23 March 2006

"The Government’s decision to abandon much of its controversial draft Bill is an unprecedented change of plan, but some of its proposed amendments to the current Mental Health Act are cause for concern," Mental Health Alliance chair Paul Farmer said today.

The decision to abolish the treatability test risks increasing compulsory powers unnecessarily for people who will have no therapeutic benefit from being deprived of their liberty. The absence of principles in the amended Act or of independent advocacy in the Government’s plans is also extremely concerning.

We welcome, however, the decision to limit the use of compulsory powers outside hospital and to abandon plans to reduce the power of families over how people are treated. Those changes are a recognition of the eight years of campaigning our members have undertaken.

Our 77 members, and the thousands of people they represent and support, will be heartened by the Government’s decision to abandon many of its previous plans for a Mental Health Bill. But they will be anxious about what will come in its place and must now be given the chance to shape the new Bill.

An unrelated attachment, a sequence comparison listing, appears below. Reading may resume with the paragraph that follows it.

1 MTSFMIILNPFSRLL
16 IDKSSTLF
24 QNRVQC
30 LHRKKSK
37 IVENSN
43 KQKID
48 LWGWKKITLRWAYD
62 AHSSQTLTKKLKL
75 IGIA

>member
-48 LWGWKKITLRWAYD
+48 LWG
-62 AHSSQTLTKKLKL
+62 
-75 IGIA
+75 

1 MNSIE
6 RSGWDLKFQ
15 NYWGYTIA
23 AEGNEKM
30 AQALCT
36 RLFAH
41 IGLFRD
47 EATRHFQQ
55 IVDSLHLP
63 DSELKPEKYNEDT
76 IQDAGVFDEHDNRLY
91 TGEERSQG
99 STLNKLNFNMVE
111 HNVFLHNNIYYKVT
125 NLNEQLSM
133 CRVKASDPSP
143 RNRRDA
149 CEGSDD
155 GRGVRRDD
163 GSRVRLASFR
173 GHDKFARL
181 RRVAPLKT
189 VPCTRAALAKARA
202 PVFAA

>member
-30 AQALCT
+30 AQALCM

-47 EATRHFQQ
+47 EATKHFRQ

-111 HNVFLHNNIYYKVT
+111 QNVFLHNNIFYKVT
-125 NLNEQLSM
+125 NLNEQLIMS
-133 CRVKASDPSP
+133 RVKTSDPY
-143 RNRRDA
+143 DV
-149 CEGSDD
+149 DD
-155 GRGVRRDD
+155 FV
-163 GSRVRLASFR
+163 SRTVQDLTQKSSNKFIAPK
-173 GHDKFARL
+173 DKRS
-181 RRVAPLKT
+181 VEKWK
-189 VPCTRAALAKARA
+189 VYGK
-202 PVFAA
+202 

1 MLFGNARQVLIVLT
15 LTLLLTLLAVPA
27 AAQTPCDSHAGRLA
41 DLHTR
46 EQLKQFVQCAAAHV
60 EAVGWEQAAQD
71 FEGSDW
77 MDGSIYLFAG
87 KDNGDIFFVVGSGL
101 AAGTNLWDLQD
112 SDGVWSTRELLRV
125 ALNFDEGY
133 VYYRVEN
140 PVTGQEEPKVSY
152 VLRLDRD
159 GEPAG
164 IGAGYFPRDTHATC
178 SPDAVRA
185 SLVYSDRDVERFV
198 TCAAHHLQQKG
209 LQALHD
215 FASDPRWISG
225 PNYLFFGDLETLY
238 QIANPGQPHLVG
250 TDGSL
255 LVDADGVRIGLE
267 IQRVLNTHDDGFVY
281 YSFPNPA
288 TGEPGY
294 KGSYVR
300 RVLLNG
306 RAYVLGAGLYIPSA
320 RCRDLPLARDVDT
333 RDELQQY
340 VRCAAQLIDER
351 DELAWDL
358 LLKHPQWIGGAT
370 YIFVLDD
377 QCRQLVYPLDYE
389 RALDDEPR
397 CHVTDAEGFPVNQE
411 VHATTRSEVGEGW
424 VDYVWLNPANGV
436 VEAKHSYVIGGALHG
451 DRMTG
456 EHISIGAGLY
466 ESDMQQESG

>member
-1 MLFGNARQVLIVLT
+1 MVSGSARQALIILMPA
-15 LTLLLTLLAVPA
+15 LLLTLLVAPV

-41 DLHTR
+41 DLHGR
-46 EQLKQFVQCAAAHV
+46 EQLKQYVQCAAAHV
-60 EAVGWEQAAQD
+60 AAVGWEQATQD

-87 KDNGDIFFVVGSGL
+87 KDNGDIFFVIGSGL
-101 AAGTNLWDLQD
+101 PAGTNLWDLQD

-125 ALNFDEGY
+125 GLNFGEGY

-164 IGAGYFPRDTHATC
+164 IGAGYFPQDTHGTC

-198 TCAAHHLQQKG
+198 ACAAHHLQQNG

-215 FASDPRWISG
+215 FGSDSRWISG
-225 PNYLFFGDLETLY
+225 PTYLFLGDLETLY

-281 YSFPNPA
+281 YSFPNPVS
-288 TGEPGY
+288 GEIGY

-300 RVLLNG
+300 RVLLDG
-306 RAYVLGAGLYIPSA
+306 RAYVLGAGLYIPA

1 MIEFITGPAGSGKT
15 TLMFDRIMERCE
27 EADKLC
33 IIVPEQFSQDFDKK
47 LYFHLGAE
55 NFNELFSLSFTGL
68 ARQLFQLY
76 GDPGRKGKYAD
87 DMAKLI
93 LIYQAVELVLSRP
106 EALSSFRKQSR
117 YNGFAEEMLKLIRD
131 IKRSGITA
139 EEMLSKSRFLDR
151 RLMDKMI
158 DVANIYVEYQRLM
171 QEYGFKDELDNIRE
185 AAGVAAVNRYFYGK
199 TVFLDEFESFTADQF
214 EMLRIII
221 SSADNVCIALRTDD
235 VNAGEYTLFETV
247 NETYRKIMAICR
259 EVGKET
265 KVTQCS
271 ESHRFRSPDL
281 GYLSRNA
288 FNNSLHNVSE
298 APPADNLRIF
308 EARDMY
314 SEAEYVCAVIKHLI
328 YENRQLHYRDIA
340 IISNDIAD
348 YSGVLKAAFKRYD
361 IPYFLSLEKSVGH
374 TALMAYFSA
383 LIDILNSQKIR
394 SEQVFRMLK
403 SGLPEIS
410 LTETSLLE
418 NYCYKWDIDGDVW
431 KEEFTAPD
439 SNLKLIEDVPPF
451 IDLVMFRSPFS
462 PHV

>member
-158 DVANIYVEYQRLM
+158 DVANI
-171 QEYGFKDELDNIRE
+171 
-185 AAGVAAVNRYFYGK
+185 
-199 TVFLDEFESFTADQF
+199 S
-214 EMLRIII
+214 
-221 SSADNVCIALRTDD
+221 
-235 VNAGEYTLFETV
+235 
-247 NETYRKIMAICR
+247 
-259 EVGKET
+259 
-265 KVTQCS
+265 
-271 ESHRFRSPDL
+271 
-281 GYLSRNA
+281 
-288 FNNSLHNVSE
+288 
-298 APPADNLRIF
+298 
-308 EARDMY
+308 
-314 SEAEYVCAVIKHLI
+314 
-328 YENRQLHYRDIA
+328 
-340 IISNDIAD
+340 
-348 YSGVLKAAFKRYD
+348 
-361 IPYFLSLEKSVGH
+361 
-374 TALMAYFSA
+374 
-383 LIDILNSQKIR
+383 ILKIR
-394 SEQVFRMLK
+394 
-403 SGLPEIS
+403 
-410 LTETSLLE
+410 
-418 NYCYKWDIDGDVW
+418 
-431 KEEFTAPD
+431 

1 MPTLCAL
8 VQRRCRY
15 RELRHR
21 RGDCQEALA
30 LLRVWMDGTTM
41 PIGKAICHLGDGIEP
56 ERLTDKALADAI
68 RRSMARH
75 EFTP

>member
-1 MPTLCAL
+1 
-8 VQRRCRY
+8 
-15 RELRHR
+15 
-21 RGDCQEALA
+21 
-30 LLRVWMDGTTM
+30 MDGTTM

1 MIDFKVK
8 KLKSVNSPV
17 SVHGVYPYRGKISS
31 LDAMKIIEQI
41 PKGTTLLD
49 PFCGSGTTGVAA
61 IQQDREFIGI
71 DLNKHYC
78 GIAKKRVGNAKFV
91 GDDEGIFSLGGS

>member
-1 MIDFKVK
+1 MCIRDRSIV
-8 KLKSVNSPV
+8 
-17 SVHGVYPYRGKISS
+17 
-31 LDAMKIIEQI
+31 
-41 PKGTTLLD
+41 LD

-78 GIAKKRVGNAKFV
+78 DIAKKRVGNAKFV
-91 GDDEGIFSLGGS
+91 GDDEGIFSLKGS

We are now in uncharted waters. The Government’s plans to bolt-on these amendments to an outdated Mental Health Act will need careful consideration and full consultation. We will continue our campaign to ensure that the amended Act both respects civil rights and protects the public.

The Mental Health Act is one of the few pieces of legislation that can deprive people of their freedom without their having committed any crime. It must be amended with care and with the full involvement of all those who will have to live with it in the coming years. We urge the Government to work with us to make this outdated Act fit for the 21st century."

Members of the Mental Health Alliance today gave their views about the decision to amend the current Mental Health Act:

Andrew McCulloch, chief executive of the Mental Health Foundation, said: "We warmly welcome the fact that Government has at last listened to the real experts - professionals, service users and carers - and abandoned its unworkable proposals. We look forward to working with them to help update the 1983 Act which is out of date but was fundamentally sound in its day. In doing so we must pay attention to the wider issues including the poor quality of most of our psychiatric hospitals and the over-representation of black people in the mental health care system. We must not allow existing legislation to be undermined through amendment - instead we will fight for major improvements"